“Too Good to Say Goodbye” – The only thing I don’t like about this song is its placement. Closing such joyous album out with a breakup ballad kind of leaves me with a queasy feeling. It’s like I spent the whole album dancing with the love of my life and now she’s leaving me while the Jackson 5’s “Never Can Say Goodbye” plays in the background.

(I must say, I feel like I’m being a bit of a hypocrite because I do like sad endings when it comes to film. They leave that bad taste in your mouth that seems to linger longer than the happy feeling you have when the story wraps and everyone is okay. It’s cool when art does that.)

Maybe that’s the feeling Bruno wanted? But I would have preferred an upbeat ending to this album. “Goodbye” could have been the first track and then Bruno could have spent the rest of the album winning the girl back. Or he could’ve put it after “Calling All My Lovelies” and made the narrative one where, after his ex won’t pick up the phone when he tries to make her jealous (all them ‘Eeshas would make a lesser woman answer), he really has to beg. Anyway, this is still a great song on an amazing album. All thriller, no filler.

Usher, Not Sounding Like Himself


Usher’s Hard II Love album cover c/o RCA Records


It’s no fun when one of your favorite artists puts out a record that you’re not into.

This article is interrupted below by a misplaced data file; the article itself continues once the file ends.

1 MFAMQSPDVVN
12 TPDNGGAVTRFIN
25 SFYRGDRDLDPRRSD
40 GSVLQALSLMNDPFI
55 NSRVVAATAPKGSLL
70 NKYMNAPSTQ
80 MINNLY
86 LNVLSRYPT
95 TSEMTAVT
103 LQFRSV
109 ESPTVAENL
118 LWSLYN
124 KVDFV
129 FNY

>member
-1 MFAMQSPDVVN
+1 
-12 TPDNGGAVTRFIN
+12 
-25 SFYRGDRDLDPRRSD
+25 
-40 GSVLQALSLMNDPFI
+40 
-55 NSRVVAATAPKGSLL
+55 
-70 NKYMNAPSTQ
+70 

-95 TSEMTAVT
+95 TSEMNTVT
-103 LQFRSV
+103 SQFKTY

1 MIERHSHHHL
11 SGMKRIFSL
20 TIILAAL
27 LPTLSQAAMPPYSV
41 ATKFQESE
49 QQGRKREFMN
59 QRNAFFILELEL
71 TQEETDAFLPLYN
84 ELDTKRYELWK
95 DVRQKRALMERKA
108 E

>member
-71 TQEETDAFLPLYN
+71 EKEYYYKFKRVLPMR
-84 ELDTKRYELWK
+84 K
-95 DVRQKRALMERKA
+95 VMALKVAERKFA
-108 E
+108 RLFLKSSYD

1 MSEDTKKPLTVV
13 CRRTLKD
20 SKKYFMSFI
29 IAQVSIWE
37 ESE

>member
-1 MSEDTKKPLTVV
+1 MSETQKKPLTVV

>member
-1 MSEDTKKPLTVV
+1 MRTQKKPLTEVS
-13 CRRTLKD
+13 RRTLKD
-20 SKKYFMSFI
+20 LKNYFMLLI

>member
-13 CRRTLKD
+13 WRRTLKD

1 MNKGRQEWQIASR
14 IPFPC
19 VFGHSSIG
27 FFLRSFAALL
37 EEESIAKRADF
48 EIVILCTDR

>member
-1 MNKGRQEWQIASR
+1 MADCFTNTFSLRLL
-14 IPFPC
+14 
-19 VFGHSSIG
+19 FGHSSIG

Usher dropped Hard II Love two weeks ago and I had some comments about it. Sold them to Billboard. I’ll start first by saying I absolutely love three tracks on it (“Need U,” “Missin’ U,” and “Crash”) and there are—fleeting as they may be—some moments that feel really good to me. But overall, I didn’t enjoy it much and, essentially, my biggest gripe is that it didn’t sound like an Usher record.

Usher Sounds More Like His R&B Contemporaries On ‘Hard II Love’

Art is a representation of where its creator was at the time they made it. So if Usher ever reads my thoughts on his latest work, he may think, “What do you mean it doesn’t ‘sound like an Usher record’? I sang all that on purpose with my voice!”


Fair enough. If he’s happy with the art he made, good on him. I will always respect a creative that gets their vision out.

Anyway, here’s the piece. I’m such a fan of his that I kind of felt bad being so harsh. I’ve been to at least three Usher concerts and will gladly go to another. So if you see me grinding up on my girl at one of his shows in the future, know that all criticism came with love. Like when one of the homies says your outfit isn’t as good as it could be, then suggests better options. Cool? Cool.

Kendrick Lamar’s untitled, unmastered Scraps and Why Artists Should Package Theirs Like Him


Kendrick Lamar’s untitled unmastered. album artwork.


A few days ago news came out that the latest Star Wars movie The Force Awakens, which came on in theaters in December 2015, would be released on DVD in April. As is the case nowadays, the blockbuster movie will be paired with bonus features that include the chance for fans to see a documentary on the making of the movie, find of how the costuming came to be, and, of course, watch deleted scenes.